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John Gillane – Some Remarks Upon Sir James Dalrymple’s Historical Collections – 1714

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John Gillan’s Some Remarks Upon Sir James Dalrymple’s Historical Collections. 1714

Some Remarks Upon Sir James Dalrymple’s Historical Collections. With an Answer to the Vindication of the Ecclesiastical Part of Them. Where the Ancient Settlement of the Scots in Britain; Their Early Conversion to Christianity; The Government of their Church by Bishops; and Some of Their Ecclesiastical Rites and Customs, are Considered, and Cleared from the Mistakes of Several Learned Authors. Edinburgh: Printed. Sold by George Stewart, at the Book and Angel, 1714.

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Anonymous [Gillane, John]. Some Remarks Upon Sir James Dalrymple’s Historical Collections. With an Answer to the Vindication of the Ecclesiastical Part of Them. Where the Ancient Settlement of the Scots in Britain; Their Early Conversion to Christianity; The Government of their Church by Bishops; and Some of Their Ecclesiastical Rites and Customs, are Considered, and Cleared from the Mistakes of Several Learned Authors. Edinburgh: Printed. Sold by George Stewart, at the Book and Angel, 1714. 18cm, [ii; 162 pages]; 8vo; errata on verso of title-page; pp. 160-162 advertisements; pp. 161-161 repaired in this copy, minor text loss of a few advertisements. Bound in half blue goatskin over blue linen cloth, with gilt ruling and decorated spine, five raised bands, head and tail of spine bumped. ESTC Citation Number: T155366. Quotation from Phaedrus (IV, Fab. 25) on the title-page. A good, solid copy, not over-sewn.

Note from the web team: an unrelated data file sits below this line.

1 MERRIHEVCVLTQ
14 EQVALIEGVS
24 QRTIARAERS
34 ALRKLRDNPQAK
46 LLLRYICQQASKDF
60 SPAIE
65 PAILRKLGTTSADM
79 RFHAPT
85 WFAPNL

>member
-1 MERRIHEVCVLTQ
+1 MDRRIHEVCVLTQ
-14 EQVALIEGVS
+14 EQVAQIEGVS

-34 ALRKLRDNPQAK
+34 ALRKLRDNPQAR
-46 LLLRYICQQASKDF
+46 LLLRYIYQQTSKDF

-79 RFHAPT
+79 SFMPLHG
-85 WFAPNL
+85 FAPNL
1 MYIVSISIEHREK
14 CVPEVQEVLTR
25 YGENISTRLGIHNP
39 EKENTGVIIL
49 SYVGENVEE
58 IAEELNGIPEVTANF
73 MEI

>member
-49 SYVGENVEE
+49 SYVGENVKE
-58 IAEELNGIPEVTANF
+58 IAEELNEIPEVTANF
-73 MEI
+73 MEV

John Gillan'

Published in the year of the Hanoverian accession to the throne of England, John Gillane makes a spirited defense of Presbyterianism: “But whether the ancient Scots were converted by the Disciples of St. John or St. Peter, by Doctors of the Eastern or Western Church, I am very confident they could dot [sic] have learn’d the Principles of our Scotish Presbyterians from either of them. No Church in the World was govern’d by a Parity of Church Officers. All the ancient Christians believ’d the Divine Institution of Episcopacy.”(IV, p. 40)Lowndes, 1857; I:183a.

John Gillan'